Please join us in wishing a happy first anniversary to Ruby Fink and the “Mickie McKinney, Boy Detective” podcast series on Faux Fiction Audio. We were fortunate enough to publish the whole Mickie serial here at FC, and upon learning the franchise has been renewed for another year, anxiously await the first episode of Season 2, which we’re told is due any day. In the meantime, you’re welcome to join in congratulating Ruby, the creator and producer,  and her performers–Sam, Hannah, Lucas, Lyndsey and who knows who else will show up–tonight [Tuesday] for Mickie’s birthday/anniversary party! It will stream live tonight on Facebook, beginning at 5:00PM PST. You may even bump into one or two of us FC baristas there–virtually, of course. In the meantime, here’s what Ruby wrote about her experiences writing and producing Mickie:…

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April 30, 2017

The Merriest Month – May Submissions

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The Merriest Month – May Submissions

May was Shakespeare‘s merriest month, at least literarily. We have found similar joy in what we’re publishing for you this May as well. Here’s what we have for you to peruse while “sitting in a pleasant shade” this month.   May Submissions Fiction Feast on our May fiction. We’re pleased to publish an excerpt from Luke Bencie’s first novel, The Clandestine Consultant: Kings, Sheiks, Warlords, and Dictators,which was just published last month. It’s an exciting, fast-paced, true-to-life adventure of an “international consultant” who is in truth a spy, an assassin, and a dirty-deal maker of epic proportions. You won’t want to miss his story. We are also introducing a short story by Katinka Smit, an Australian author. A dark, absorbing fantasy, it’s entitled “Silver Moons.” Poetry Bonnie Amesquita returns to the Café with some new poetry. She’s…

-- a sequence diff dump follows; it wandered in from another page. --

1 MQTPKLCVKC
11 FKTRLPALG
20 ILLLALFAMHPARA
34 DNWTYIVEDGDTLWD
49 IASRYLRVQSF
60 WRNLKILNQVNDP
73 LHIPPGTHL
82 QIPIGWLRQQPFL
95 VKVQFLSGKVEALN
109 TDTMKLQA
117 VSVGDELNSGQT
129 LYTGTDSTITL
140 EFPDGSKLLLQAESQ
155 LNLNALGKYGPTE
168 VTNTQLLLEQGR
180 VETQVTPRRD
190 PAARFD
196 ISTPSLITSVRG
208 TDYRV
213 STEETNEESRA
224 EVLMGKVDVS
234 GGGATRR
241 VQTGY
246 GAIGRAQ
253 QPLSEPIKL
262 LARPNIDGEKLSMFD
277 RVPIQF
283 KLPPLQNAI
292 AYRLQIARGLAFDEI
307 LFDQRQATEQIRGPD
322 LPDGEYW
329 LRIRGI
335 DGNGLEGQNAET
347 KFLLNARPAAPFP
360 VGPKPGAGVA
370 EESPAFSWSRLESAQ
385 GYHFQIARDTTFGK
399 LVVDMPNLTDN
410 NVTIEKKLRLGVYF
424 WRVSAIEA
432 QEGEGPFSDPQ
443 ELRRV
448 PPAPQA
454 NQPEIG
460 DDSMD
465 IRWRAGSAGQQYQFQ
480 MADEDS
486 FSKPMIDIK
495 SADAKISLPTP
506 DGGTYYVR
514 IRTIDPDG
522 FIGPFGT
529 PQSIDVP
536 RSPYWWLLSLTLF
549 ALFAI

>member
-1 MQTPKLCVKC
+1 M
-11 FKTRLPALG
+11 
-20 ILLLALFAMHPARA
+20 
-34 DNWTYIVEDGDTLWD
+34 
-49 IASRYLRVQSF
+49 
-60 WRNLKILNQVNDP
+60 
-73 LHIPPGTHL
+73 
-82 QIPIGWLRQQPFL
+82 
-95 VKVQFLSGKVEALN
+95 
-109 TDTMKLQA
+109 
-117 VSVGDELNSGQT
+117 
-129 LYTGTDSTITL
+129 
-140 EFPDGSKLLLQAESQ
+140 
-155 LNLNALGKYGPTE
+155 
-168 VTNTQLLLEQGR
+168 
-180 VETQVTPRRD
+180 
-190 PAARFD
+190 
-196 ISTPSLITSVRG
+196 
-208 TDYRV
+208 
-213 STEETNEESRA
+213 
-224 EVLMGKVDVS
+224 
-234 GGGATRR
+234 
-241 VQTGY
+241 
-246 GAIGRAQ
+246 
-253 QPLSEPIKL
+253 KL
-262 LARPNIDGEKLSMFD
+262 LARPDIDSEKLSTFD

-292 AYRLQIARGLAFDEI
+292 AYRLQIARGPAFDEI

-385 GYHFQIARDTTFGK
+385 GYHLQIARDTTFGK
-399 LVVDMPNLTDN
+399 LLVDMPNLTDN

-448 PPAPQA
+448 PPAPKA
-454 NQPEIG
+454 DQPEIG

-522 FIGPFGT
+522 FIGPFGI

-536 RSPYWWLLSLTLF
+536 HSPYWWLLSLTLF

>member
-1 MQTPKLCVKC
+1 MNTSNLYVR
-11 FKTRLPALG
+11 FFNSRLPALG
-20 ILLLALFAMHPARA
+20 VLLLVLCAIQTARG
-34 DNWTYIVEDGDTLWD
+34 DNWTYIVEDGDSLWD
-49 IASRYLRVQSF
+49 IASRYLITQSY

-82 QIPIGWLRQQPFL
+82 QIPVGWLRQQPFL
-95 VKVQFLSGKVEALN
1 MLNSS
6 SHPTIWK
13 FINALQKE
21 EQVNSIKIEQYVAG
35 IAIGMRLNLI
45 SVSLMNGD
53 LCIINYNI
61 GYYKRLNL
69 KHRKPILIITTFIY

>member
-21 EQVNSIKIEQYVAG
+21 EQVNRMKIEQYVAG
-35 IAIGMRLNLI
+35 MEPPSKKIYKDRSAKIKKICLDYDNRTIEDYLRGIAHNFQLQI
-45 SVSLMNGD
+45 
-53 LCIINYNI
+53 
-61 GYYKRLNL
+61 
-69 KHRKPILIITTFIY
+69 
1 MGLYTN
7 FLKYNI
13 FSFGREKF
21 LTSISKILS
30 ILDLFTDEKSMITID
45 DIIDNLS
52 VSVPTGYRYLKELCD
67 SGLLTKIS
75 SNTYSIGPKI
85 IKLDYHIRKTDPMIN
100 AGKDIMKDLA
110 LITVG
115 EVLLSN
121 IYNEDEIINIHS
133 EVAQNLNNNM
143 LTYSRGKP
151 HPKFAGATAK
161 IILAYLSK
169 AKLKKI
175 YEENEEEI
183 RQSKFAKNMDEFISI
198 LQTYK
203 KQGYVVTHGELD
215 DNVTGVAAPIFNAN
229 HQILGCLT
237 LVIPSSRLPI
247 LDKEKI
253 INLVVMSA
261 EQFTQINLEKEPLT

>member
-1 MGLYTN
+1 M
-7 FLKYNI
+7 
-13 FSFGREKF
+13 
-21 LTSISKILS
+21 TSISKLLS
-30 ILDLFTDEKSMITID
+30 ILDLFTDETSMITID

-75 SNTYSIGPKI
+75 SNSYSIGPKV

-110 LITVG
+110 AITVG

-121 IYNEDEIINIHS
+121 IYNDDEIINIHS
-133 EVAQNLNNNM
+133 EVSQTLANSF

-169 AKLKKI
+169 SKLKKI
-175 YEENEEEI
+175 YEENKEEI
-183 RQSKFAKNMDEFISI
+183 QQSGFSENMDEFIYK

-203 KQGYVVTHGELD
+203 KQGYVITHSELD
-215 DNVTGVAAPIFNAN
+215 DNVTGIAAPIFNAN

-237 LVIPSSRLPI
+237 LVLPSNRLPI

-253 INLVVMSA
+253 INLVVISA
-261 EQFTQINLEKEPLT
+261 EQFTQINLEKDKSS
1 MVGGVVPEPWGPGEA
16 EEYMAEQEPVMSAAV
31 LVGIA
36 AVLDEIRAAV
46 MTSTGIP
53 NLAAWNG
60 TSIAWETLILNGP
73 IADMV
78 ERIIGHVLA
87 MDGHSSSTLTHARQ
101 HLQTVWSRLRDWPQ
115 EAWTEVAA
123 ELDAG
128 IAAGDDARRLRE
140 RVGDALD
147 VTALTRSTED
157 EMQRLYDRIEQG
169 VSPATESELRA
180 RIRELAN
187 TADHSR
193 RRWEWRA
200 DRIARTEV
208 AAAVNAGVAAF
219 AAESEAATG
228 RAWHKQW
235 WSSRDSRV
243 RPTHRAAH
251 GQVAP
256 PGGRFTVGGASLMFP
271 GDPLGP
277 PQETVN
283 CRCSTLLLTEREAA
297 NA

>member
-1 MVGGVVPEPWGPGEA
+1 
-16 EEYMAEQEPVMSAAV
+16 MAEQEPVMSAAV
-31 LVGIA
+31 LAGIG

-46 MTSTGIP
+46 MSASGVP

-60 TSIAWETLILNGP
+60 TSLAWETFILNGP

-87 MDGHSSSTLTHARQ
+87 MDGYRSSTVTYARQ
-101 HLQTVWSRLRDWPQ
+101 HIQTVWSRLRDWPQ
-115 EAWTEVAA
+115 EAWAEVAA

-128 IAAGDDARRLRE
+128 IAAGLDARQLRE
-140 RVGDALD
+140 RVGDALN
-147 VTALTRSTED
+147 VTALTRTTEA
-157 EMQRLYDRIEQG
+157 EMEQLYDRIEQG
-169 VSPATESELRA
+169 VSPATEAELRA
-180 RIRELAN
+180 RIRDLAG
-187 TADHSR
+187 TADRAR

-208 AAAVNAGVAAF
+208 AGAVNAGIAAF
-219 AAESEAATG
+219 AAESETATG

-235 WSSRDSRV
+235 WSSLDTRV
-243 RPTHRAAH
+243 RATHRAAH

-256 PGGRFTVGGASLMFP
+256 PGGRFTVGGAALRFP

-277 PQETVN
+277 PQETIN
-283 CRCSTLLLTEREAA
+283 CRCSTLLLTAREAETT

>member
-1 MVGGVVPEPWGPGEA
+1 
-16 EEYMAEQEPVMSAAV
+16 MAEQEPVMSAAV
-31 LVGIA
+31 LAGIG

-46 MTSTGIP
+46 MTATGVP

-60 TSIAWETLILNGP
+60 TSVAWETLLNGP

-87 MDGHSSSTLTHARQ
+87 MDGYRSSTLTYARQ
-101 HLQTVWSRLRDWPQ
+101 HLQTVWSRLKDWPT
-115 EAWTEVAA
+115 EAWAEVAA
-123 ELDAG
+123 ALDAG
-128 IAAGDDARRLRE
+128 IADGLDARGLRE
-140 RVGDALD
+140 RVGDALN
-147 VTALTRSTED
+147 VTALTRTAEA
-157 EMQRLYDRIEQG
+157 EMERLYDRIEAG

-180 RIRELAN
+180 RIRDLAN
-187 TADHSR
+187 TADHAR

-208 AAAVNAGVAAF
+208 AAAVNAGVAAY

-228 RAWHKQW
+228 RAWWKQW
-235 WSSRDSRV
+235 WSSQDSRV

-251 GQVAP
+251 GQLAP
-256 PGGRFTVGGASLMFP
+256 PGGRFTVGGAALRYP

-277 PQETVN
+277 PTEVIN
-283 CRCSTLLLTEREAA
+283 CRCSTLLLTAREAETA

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April 22, 2017

Announcing Our First Annual Short Story Contest

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Announcing Our First Annual Short Story Contest

To celebrate entering our fifth year bringing excellent short fiction to the world, we are opening a new venue for writers: the Fictional Cafe Short Fiction Contest. Here’s how it works: Step One: Over the course of the summer, writers enter their works in one of ten categories for fiction. Entry will cost a nominal fee, to prevent us from getting spammed. FC subscribers get a discount. Step One-and-a-Half: The most-viewed story for each month from January to June, 2017, is automatically entered into the contest for free. Step Two: This fall, our readers vote on the entered stories in head-to-head, double-elimination tournament action. Step Three: We put the first and second place winners for each category into an actual print anthology made out of actual dead trees. And a Kindle edition, too. Step Four: That anthology…

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April 7, 2017

Introducing Our New Barista, Artist Gary Marchesano

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Introducing Our New Barista, Artist Gary Marchesano